Boise State students walk through the Student Union Building everyday for a plethora of reasons. It may be to get a Subway sandwich or take a shortcut to get to class on time.
But every day many of those students walk by the Boise State Games Center and never take a peek at what’s going on at the 11 pool tables.
If they did look, they would notice Charlie Paul. He doesn’t attend Boise State and he’s not enrolled in high school yet.
Paul is a seventh grader at Riverstone International School. He’s also the baby-faced assassin that probably will steal your lunch money if you decided to challenge him in a game of pool.
For the last five months, he’s been a regular on the Boise State University Games Center tables and Bronco students might not have realized it.
The Mental Fortitude
The x factor that strikes you when conversing with the 14-year-old is that he doesn’t speak like one.
Even his friends, who are curious with his infatuation for the game know this.
“They always ask ‘Why pool? Why not basketball or something,’ and I always tell them, ‘It takes as much skill to play pool as it does any other sport,’” Paul said. People might not think that. They think, ‘Oh I can shoot four or five balls in a row,’ but it comes down to more than that. There’s a lot more involved in the sport once you understand the professional aspect.”
As Boise State Games Center Assistant Manager Tyler Zacharisen has gotten to know Paul better, he has been able to notice this as well.
One day, the two once talked about the housing market in Vermont.
“That’s kind of the difference between him and a typical middle schooler. Super friendly, super outgoing,” Zacharisen said. “It’s hard to gauge someone’s intelligence off of a few conversations, but he is well-spoken. He talks like a college kid.”
Being a college kid is something Paul has already thought about. For now it’s all about being the best pool player he can possibly be.
“I could see myself dedicating myself to professional pool, but I’ve always been interested, especially these past couple years, in business,” Paul said. “That’s kind of my plan is to go to school for that, but pool is something that I want to take as far as I can, whether that’s tournaments or professional play.”
It all started in late October 2016. Paul was visiting his brother at Ringling College of Art and Design in Sarasota, Florida. The youngster and his father were hanging out at the hotel and as they were walking through, his Dad offered to teach him how to play some pool.
This was the first time Paul had ever touched a pool stick, but as the balls accelerated into the awaiting pockets, his obsession with the sport began.
“The night after I started playing pool, I went back to my hotel room, was on my phone and was looking at professional pool,” Paul said. “Every day, I watch how the pros do it, and every little thing about how they are playing the tables. And I started to strategize it.”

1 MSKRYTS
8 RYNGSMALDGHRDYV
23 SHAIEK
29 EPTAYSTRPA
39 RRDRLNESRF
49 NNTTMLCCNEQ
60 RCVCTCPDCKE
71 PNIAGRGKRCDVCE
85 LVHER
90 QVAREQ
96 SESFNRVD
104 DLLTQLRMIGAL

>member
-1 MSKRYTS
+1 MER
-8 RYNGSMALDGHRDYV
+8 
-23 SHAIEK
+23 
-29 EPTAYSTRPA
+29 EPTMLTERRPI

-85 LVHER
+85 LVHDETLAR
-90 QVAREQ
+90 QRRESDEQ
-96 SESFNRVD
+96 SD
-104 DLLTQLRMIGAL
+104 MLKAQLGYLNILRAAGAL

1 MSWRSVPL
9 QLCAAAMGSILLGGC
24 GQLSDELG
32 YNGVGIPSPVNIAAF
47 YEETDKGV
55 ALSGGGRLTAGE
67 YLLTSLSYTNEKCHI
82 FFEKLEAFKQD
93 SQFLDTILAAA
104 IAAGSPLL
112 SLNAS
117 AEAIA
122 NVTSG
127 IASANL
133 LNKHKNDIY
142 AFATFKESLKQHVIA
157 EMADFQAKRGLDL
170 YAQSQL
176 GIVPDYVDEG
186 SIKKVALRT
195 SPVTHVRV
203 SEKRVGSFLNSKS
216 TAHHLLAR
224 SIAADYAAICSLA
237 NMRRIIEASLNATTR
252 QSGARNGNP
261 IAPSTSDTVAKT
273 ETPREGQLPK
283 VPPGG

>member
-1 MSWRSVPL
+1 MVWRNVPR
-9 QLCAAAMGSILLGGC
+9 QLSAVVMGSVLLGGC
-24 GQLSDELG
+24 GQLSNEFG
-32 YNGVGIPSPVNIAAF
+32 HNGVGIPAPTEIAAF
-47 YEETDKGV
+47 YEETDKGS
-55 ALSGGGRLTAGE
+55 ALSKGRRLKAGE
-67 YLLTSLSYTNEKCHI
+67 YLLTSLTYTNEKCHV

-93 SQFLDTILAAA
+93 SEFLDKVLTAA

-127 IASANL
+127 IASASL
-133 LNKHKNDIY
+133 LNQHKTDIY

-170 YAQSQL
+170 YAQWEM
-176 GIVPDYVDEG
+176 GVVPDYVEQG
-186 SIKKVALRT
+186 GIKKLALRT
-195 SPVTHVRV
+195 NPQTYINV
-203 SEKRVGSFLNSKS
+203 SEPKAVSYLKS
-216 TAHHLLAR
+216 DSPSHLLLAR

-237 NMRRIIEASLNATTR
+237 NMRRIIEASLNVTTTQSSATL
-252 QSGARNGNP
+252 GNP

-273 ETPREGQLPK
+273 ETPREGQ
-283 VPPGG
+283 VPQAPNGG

As soon as he got back to Boise, the process of finding a regular place to play began. Paul first started playing at Emerald Lanes, but one day his friend mentioned the Boise State University Games Center had some tables.
“I rushed over here after school, and it was like a dream to me,” Paul said. “11 tables, all in good condition. At that point I didn’t have any equipment of my own so I picked up a house cue and started playing.”
The Learning Curve
On most days, Paul’s father will drop him off. If not, he will Uber or ride his bike the six-to-seven mile distance to get his practice sessions in.
About five days a week since October, Paul has been giving himself a healthy dosage of the Games Center pool tables. Many of those days, Zacharisen has sat behind the counter checking out a table to Paul.
“When he first started playing pool, he really wasn’t that good,” Zacharisen said. “He was like any other middle schooler coming in here. But five days a week, coming in here Saturdays and Sundays he started playing with the regulars. Now he’s one of the best that comes here.”
Paul knew that he had some talent when he started, but there was an adjusting process that needed to happen.
“There was a lot of polishing I had to do. I could see the shots and I could kind of understand the points of the game but there was a lot of polishing from my stance to my stroke to everything about how I play,” Paul said. “I feel like I’ve come a really long way since I first started.”
One day, back when Paul was still figuring out the nuances of the game, Zacharisen decided he wanted to square off with the 14-year-old, thinking he could still beat him.
“He kicked my ass. I played him once and I told him if he beat me I’d give him free pool,” Zacharisen said. “As he got better he bought the glove, brought his own stick. When I played him he had just gotten the glove, so I thought I could catch him. He beat me bad.”